Aboutcamp BtoB: What has been the most difficult professional challenge you have faced?
François Feuillet: I have been at the helm of Trigano for 39 years and I never thought about leaving because difficulties. For example in 2008, when we found ourselves with too much stock and we had to drastically reduce production capacity to rebuild a favourable financial situation. Or, in the 80’s, when Trigano was a small, loss-making company. Indeed, producing tents in France in competition with China or with countries like Romania was very difficult. We had to shut down factories and move production elsewhere. Also when we had to face the collapse of the caravan market; when I joined Trigano in 1981, the French caravan market was over 90,000 units: today in Europe it is around 60,000. The market has shrunk dramatically. But life was not always difficult, as we also had a 14-year growth in registrations of motorhomes, until 2007.

Aboutcamp BtoB: Is there anything you haven’t been able to accomplish?
François Feuillet: More or less I have done everything I wanted.

Aboutcamp BtoB: Have you ever made any mistakes?
François Feuillet: Yes, often! I have created companies that I have not been able to operate with satisfaction. I have tried to diversify but without positive results. But I’ve always tried to go on. It is said that “errare humanum est, perseverare diabolicum”. I say that “errare humanum est” but persevere is for men who have a long-term vision and who sell quality. Even if you make a mistake you have to try to go on and very often a solution is found.

Aboutcamp BtoB: You are very powerful and highly feared. But it seems to us that, from the companies of the Trigano group, people leave when they retire, not before. Is this true?
François Feuillet: True, our employees leave Trigano when they retire. I know people who, throughout their career, have worked only for the Trigano group… for 45 years. I think Trigano gives employees a project of work, growth, strength, and the ability to scale positions. Our employees often have four or five career advancements. In Trigano, we often increase wages so that our workers always have fair recognition. After that, I have big flaws. The most important is that I always see the negative aspects and when someone has worked wrongly even for only five percent of the total done, I always start the meeting with him underlining that five percent . I never start by complimenting him. But I think this approach is appreciated in the long run.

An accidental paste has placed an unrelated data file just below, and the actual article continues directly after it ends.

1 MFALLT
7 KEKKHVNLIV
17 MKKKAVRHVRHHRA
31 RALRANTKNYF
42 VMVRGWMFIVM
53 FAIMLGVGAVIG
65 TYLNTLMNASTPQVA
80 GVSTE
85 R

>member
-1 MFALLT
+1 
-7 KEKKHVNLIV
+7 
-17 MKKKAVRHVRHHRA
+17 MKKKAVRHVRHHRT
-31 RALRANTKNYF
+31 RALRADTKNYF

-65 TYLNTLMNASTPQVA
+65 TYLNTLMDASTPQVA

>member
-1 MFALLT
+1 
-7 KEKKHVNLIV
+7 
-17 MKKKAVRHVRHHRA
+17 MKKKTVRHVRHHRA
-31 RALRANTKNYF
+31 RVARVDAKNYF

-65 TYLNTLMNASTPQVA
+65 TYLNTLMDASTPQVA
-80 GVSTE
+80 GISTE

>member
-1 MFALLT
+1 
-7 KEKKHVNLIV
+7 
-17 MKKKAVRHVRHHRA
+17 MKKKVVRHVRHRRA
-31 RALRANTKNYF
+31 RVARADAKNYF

Aboutcamp BtoB: Two symbolic figures in our sector, Erwin Hymer and Pier Luigi Alinari are no longer with us: what were your relationships with these two entrepreneurs and what memories do you have of them?
François Feuillet: I had excellent relationships with these two entrepreneurs. It was a very honest relationship with Erwin Hymer. When Hymer had production capacity problems, Trigano became Hymer’s subcontractor: we produced caravans for them. We always shared ideas and it was truly an incredible relationship. When Erwin started having health problems it was a sad period for me because I believe that Erwin Hymer was the most important man in our sector and a high quality industrialist. Also with Pierluigi, I have had an equally incredible and important relationship. Maybe I was sorry that he sold PLA to the Rapido group instead of Trigano, but he was already quite old and everyone makes mistakes. In this sector we have been fortunate to have quality entrepreneurs who have supported the work over the years. I wish also wish to mention characters like Hobby’s Harald Striewsky, another long-time entrepreneur and, obviously Pierre Rousseau the owner of Rapido. In our industry we were not financial companies which change shareholders every four years or companies that operate badly and go bankrupt. Luckily we were family owned companies managed by entrepreneurs with a clear vision and sharing the same values.

Aboutcamp BtoB: What do you value most in life?
François Feuillet: The value of one’s word. In my opinion: never lie and when you make a commitment you have to remember that it is not just for business, but for life.

Aboutcamp BtoB: You are a very rich man. Forbes quantifies your assets as being worth $1.2 billion. At the same time you are known as a very thrifty man. How do you spend your money?
François Feuillet: I don’t spend money because, until now, I didn’t have the time and above all, what I like doesn’t cost much. My interest in life is not to satisfy needs, because when you have satisfied a need you have lost a goal to pursue. I’ve always done things step by step. Obviously, I bought some vineyards to make my wine, but at that time they were quite cheap. I think that satisfying one’s needs with a lot of money does not lead to true happiness.